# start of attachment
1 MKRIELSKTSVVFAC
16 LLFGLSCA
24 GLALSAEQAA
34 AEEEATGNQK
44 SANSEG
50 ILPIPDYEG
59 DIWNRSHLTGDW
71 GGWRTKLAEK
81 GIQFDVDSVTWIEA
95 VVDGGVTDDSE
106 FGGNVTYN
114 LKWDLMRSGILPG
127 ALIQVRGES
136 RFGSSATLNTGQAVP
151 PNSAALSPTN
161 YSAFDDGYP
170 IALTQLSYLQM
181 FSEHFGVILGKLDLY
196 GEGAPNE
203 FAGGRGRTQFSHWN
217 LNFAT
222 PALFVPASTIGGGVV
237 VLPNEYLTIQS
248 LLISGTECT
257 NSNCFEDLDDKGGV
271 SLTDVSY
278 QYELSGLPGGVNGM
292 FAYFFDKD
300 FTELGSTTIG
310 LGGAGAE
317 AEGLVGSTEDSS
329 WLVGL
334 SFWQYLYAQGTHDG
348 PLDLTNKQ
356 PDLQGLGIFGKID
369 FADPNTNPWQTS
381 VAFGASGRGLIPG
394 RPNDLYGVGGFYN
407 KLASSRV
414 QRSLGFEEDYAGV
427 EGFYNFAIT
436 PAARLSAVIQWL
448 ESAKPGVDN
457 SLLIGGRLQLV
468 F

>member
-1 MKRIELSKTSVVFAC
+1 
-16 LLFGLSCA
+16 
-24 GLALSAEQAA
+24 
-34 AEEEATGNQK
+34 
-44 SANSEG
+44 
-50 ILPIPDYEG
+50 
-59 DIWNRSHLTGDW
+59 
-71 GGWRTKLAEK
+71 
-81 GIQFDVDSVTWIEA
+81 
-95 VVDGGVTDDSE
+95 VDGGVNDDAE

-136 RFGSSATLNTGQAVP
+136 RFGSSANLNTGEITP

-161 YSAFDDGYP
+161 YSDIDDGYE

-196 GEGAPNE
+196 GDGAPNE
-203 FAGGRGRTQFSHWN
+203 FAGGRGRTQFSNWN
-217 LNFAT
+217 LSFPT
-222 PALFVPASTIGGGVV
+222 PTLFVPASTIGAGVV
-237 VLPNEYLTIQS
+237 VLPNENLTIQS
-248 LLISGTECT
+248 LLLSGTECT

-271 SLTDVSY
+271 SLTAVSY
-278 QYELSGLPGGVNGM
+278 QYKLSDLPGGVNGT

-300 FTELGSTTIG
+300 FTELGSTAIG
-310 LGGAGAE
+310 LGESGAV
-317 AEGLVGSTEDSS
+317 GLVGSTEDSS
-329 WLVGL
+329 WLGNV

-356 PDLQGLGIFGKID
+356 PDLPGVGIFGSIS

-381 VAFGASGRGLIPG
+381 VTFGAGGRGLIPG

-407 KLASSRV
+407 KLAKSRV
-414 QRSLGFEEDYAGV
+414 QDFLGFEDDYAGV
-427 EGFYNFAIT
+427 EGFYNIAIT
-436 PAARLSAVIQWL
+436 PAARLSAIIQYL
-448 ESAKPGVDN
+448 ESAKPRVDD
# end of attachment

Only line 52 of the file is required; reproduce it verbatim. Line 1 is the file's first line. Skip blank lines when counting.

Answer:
+24 